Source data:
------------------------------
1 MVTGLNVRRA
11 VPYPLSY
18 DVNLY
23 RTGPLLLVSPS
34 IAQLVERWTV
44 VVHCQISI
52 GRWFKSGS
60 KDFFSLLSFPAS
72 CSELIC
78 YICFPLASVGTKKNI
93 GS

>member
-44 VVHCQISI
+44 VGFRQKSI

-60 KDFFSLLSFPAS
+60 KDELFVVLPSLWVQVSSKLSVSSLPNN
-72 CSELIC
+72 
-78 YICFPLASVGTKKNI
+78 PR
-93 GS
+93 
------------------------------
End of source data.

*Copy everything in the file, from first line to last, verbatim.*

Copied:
1 MVTGLNVRRA
11 VPYPLSY
18 DVNLY
23 RTGPLLLVSPS
34 IAQLVERWTV
44 VVHCQISI
52 GRWFKSGS
60 KDFFSLLSFPAS
72 CSELIC
78 YICFPLASVGTKKNI
93 GS

>member
-44 VVHCQISI
+44 VGFRQKSI

-60 KDFFSLLSFPAS
+60 KDELFVVLPSLWVQVSSKLSVSSLPNN
-72 CSELIC
+72 
-78 YICFPLASVGTKKNI
+78 PR
-93 GS
+93 